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02-10-2005, 01:44 PM
  #10
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Quote:
Originally Posted by Fish
As always the solution lies somewhere in the middle...something neither side has shown a willingness to address.

True enough, but I want to say that the players have shown much more willingness. People tend to forget that the players are NOT for a luxury tax or a rollback. If they could have it their way, the system would stay the same. The middle ground IS a luxury tax. Everytime people act like the players want the luxury tax and rollback, I just want to do this --->

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02-10-2005, 02:16 PM
  #11
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Originally Posted by Tawnos
True enough, but I want to say that the players have shown much more willingness. People tend to forget that the players are NOT for a luxury tax or a rollback. If they could have it their way, the system would stay the same. The middle ground IS a luxury tax. Everytime people act like the players want the luxury tax and rollback, I just want to do this --->
I don't think I ever suggested they *wanted* those things, just that the offerings aren't nearly as big as they seem. The 24% roll-back applies only to those contracts in existence today, and for arbitration purposes...after that it's back to free market. Even if you just used the rate from the past 10 years, that would be eaten up in close to two years...seems hardly a concession, more a diversion.

The luxury tax is a potential workable solution, but so is a cap with bonuses and profit sharing. Do you think owners want to share their profits? The reality as always is that the solution lies somewhere in between...

I think the league has been taking a "I want it all" approach, and I think the players have tried to provide some token movement to move to the center...but to be honest...I don't really care at this point who has moved more, we're just as far from a solution on both sides as we've ever been.

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02-10-2005, 02:38 PM
  #12
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Quote:
Originally Posted by Fish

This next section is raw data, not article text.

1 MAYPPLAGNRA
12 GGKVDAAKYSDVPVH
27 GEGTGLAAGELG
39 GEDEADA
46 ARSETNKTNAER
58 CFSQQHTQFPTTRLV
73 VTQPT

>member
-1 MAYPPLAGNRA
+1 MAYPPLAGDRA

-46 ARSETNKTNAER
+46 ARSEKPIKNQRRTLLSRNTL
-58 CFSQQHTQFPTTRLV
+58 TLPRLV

The 24% roll-back applies only to those contracts in existence today, and for arbitration purposes...after that it's back to free market. Even if you just used the rate from the past 10 years, that would be eaten up in close to two years...seems hardly a concession, more a diversion.
Can we think about this logically? Are you telling me that after all of this wrangling, after all of the owners' collective bluster (presumably through Bettman, after all they are united, aren't they?) about how the system needs to be changed, after all of the talk about how hockey cannot go on with the status quo, that they are going to go right back into the spending habits that caused them to come to this point? Does this not make sense to anyone else? Essentially you are telling me that after the players set salaries to a level that existed a decade ago, it would take the owners two years to wreck all of this?
This is insane. The owners fork the $$$ over for contracts. They are complaining about how much salaries the players are making. Now, their issue is that it would take 2 years for the OWNERS (themselves) to undo the players concession? How is that logical? The owners complain about players salaries, then they get a do-over, then they go out and resume spending $5m on the Marty Lapointe's of the world?
Is it just me or if that was to happen then to heck with the owners. At that point they deserve to be driven out of business.

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02-10-2005, 03:14 PM
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Originally Posted by True Blue
Can we think about this logically? Are you telling me that after all of this wrangling, after all of the owners' collective bluster (presumably through Bettman, after all they are united, aren't they?) about how the system needs to be changed, after all of the talk about how hockey cannot go on with the status quo, that they are going to go right back into the spending habits that caused them to come to this point? Does this not make sense to anyone else? Essentially you are telling me that after the players set salaries to a level that existed a decade ago, it would take the owners two years to wreck all of this?
This is insane. The owners fork the $$$ over for contracts. They are complaining about how much salaries the players are making. Now, their issue is that it would take 2 years for the OWNERS (themselves) to undo the players concession? How is that logical? The owners complain about players salaries, then they get a do-over, then they go out and resume spending $5m on the Marty Lapointe's of the world?
Is it just me or if that was to happen then to heck with the owners. At that point they deserve to be driven out of business.